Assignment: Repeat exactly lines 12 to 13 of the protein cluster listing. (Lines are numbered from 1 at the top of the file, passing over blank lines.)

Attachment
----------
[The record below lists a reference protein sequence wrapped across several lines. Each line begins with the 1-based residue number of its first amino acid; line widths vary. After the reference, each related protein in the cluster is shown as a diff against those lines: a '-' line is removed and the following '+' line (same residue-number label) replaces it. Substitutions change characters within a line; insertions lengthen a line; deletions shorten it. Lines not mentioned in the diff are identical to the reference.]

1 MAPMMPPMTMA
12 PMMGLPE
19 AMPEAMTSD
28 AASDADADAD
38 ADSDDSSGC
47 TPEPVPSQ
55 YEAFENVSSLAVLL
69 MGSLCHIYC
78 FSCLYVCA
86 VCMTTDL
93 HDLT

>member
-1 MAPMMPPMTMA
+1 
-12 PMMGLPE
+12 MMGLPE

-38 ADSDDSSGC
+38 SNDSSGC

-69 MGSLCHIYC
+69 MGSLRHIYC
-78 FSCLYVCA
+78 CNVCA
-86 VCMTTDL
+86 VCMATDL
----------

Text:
93 HDLT

>member